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CRE Finance World, Summer 2012

CMBS Opportunities Still Exist, Despite the Rally Note that while deal losses vary significantly across the various Figure 7 trades shown in the figure — bond-level principal losses (not Recent Spreads on 2005–2007 Dupers and 2005 AMs Versus shown) are fairly negligible under our Base model scenario. So from Projected Deal Cumulative Loss (Base Scenario) this perspective, it makes sense to opt for the cheapest 2005- vintage AM, or the cheapest duper within any particular vintage. Figure 6 shows that the relationship between spread and projected cumulative loss can change quite dramatically over time as the market’s level of risk aversion changes. Loss expectations not captured by the model would also alter these inter-relationships. Therefore, in addition to traditional credit analysis, investors should be monitoring these relationships to identify investment opportunities — a significant steepening of the trend line within any CMBS sector may be a signal to buy the spreadier bonds. Certain Later Vintage Dupers Offer Pickups to Earlier Vintage Cleaner Dupers and Even Some AMs Looking across vintages, 2007-vintage dupers backed by weaker credit quality collateral offer triple-digit pickups to many 2005- and 2006-vintage dupers (Figure 7, left panel). Likewise, most 2006-vintage dupers also offer attractive pickups to 2005-vintage dupers backed by cleaner collateral. As of the end of the first quarter, 2007-vintage dupers with projected deal cumulative loss (under the Base scenario) exceeding 8% or so were trading in the low- to mid-200s area. Cleaner 2005 bonds (projected deal loss under 4% or so) were trading in the 80s area, while those backed by weaker collateral were generally trading in the low 100s. Meanwhile, 2006-vintage dupers backed by collateral with projected deal loss under 6% or so were trading in the low- to mid-100s. The later vintage dupers tend to carry lower ratings than earlier vintage bonds, which could preclude certain investors from partici- pating. Many 2005-vintage dupers are still rated triple-A by S&P, Moody’s, and Fitch. But some 2006-vintage dupers are rated as Source: Citi Investment Research and Analysis low as A- by S&P and many 2007-vintage dupers are rated as low as BBB- by S&P and Aa3 by Moody’s. Moreover, spread volatility could be more of a concern on the later-vintage classes. But for investors who can invest in non-triple-A assets and are less concerned with mark-to-market risk, the later-vintage bonds offer good value. CRE Finance World Summer 2012 48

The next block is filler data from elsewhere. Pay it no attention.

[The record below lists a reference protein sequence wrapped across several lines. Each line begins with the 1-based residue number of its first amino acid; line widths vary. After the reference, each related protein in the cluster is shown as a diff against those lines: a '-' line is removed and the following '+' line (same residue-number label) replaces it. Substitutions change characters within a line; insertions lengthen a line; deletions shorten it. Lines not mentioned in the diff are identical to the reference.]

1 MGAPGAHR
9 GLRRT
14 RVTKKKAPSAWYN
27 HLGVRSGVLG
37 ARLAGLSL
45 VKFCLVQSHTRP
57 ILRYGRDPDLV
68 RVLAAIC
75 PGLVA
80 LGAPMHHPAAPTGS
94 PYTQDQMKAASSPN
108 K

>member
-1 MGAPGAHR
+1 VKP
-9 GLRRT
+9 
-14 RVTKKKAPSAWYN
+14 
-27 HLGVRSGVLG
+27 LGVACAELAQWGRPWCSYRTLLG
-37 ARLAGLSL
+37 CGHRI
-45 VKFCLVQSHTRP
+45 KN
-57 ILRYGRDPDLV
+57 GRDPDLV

CRE Finance World, Summer 2012
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